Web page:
Submitted December 5, 2006.
This panel unanimously finds this case suitable for decision without oral argument. See Fed.R.App.P. 34(a)(2).
Filed December 29, 2006.
USBO-Office of the U.S. Attorney, Boise, ID, for Plaintiff-Appellee.
Greg S. Silvey, Esq., Boise, ID, for Defendant-Appellant.
Appeal from the United States District Court for the District of Idaho, B. Lynn Winmill, District Judge, Presiding. D.C. No. CR-05-00114-BLW.
Before: FARRIS, CLIFTON, and BEA, Circuit Judges.
Jerry Lee Payne, also known as Jerry Lee Rayne ("Appellant"), appeals the 180-month sentence imposed by the district court for conspiracy to distribute methamphetamine in violation of 21 U.S.C. §§ 841(a)(1) and 846. We have jurisdiction under 28 U.S.C. § 1291, and we affirm.
The district court did not clearly err when it found Appellant had not played merely a minor role in the conspiracy to distribute methamphetamine. See U.S.S.G. § 3B1.2. Appellant's role exceeded that of transporting or providing a holding area for the drugs: he received information from Garcia that a new drug package should be distributed and acted on that information, by distributing the drugs to Babbs. Appellant has not shown that he is "substantially less culpable than the average co-participant." United States v. Pizzichiello, 272 F.3d 1232, 1237 (9th Cir. 2001). The court correctly calculated the original Guidelines range of 235 to 293 months.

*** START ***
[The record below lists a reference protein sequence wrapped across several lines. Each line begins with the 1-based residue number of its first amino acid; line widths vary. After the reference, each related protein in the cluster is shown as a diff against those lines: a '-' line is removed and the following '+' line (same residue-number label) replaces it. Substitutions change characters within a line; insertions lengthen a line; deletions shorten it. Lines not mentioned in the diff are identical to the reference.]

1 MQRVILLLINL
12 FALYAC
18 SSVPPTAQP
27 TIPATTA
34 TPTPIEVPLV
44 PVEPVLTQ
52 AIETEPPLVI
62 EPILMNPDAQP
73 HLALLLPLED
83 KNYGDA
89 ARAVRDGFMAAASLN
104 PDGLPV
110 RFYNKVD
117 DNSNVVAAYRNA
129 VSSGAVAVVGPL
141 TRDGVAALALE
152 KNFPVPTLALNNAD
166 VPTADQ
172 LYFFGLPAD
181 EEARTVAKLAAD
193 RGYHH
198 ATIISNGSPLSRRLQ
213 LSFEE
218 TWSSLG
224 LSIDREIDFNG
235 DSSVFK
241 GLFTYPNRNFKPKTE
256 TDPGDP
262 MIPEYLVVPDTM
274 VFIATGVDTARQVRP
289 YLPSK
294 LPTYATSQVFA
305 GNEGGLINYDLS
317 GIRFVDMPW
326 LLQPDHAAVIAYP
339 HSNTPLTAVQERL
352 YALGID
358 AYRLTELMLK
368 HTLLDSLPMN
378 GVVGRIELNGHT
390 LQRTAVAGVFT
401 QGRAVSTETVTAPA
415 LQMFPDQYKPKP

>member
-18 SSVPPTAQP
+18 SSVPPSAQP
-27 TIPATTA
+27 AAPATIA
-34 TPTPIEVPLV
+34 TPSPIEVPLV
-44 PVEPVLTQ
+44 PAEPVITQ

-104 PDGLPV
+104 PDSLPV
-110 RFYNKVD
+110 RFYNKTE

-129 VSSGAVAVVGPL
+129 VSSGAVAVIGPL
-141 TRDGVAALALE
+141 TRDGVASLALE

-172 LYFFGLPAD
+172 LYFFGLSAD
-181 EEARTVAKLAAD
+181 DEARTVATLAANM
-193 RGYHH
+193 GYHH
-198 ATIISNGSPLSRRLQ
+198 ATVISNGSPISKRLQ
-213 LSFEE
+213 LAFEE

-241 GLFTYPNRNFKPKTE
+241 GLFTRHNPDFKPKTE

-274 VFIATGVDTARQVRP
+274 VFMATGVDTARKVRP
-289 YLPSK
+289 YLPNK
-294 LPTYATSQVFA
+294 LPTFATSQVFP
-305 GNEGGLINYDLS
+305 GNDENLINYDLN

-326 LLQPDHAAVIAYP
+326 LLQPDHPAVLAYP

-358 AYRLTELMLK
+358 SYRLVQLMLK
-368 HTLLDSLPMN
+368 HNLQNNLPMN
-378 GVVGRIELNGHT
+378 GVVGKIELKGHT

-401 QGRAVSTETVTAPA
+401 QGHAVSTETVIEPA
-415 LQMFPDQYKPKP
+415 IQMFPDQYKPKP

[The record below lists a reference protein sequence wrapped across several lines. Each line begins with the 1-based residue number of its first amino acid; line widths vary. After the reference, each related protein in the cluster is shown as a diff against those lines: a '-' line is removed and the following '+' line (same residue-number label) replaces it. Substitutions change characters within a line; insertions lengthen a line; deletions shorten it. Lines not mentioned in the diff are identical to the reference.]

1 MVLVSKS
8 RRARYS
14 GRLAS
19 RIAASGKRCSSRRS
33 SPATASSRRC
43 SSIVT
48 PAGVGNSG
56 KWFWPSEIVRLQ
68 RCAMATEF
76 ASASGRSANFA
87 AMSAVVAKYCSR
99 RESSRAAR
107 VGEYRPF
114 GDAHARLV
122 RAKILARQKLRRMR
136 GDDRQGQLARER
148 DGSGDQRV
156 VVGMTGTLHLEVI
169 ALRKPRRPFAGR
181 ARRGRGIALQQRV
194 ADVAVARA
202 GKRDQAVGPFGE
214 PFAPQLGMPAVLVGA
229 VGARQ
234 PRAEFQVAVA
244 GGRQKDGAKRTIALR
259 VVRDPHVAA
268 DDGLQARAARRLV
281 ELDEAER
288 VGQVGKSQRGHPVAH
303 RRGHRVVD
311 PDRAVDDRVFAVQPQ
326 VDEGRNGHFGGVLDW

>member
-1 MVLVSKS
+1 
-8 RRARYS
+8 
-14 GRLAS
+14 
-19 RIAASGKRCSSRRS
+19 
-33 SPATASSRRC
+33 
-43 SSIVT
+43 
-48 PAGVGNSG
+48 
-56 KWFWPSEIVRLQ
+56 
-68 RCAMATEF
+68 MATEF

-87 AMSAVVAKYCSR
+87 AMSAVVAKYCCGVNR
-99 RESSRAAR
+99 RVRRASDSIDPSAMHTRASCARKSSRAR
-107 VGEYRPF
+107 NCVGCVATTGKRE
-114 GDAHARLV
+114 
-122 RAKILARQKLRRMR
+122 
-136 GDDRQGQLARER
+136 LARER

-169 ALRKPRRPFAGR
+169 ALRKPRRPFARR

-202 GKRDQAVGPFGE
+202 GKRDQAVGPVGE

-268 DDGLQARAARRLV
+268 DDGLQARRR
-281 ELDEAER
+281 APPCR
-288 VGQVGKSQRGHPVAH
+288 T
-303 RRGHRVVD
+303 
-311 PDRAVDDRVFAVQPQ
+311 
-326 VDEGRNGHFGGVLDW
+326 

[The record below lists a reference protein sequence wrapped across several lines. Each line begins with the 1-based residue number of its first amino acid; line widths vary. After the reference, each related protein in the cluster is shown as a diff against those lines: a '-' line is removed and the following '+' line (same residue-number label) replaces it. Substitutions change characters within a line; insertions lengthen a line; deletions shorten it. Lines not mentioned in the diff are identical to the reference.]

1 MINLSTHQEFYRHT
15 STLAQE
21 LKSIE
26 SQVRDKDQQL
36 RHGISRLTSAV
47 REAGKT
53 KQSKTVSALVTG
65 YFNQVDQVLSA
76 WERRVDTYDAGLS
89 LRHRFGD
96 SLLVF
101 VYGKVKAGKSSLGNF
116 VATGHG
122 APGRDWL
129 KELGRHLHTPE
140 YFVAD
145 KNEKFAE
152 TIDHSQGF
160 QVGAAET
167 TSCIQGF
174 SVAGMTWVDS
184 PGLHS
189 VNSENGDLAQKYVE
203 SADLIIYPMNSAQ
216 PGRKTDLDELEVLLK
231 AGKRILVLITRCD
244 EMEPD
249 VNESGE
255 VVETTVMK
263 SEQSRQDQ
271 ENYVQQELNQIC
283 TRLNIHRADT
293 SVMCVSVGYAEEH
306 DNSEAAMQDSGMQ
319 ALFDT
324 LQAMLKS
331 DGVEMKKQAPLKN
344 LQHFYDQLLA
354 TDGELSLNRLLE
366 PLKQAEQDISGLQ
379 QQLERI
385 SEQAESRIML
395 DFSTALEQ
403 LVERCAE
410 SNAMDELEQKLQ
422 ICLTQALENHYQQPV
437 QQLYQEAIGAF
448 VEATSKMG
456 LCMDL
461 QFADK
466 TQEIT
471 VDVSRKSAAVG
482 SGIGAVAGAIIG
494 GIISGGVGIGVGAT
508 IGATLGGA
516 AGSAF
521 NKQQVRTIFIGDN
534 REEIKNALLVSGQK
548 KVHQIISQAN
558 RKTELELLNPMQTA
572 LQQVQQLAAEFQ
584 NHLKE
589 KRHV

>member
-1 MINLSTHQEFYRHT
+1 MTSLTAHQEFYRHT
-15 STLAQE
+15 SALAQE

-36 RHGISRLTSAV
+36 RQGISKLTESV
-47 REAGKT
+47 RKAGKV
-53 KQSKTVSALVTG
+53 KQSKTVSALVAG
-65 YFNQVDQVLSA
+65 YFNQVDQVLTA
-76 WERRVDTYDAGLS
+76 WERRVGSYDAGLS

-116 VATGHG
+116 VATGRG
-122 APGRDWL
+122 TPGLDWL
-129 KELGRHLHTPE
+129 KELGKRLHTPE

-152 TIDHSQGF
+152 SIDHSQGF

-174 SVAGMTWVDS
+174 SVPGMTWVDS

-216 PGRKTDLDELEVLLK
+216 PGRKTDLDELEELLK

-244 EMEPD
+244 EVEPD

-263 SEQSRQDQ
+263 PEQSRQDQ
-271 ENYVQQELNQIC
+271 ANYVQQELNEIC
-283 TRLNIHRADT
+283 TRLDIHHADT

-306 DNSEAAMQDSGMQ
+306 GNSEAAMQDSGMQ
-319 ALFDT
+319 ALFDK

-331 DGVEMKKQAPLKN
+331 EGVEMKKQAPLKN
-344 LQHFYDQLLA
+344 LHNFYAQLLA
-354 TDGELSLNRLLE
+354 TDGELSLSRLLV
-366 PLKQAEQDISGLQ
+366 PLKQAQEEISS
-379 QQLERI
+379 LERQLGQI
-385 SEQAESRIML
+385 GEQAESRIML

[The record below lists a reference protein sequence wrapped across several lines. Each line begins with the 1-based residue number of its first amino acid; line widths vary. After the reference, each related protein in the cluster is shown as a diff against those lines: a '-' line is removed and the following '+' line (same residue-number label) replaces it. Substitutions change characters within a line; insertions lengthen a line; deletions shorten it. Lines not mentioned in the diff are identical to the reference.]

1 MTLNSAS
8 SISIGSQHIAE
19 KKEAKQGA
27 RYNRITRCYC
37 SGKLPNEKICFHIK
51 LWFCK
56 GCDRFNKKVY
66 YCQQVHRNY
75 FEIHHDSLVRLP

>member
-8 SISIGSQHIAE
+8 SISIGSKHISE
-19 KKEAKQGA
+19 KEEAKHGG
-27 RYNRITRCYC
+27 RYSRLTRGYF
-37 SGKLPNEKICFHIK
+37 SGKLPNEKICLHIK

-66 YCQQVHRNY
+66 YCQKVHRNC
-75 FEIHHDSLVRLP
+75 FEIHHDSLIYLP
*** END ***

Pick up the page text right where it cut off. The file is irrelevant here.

Appellant argues the court improperly considered the Guidelines range as the presumptive sentence. This argument also is unsupported by the record. The court granted a three-level downward variance from the 235 to 293 month range after it concluded that certain factors enumerated in 18 U.S.C. § 3553(a) supported imposition of a lower sentence. These included Appellant's relatively limited role in the offense; his history and characteristics, including his mental limitations; and the relatively low need for adequate deterrence given the slight likelihood of recidivism. See 18 U.S.C. § 3553(a). The court acted properly, and the sentence is reasonable. See United States v. Cantrell, 433 F.3d 1269, 1279-80 n. 5 (9th Cir. 2006).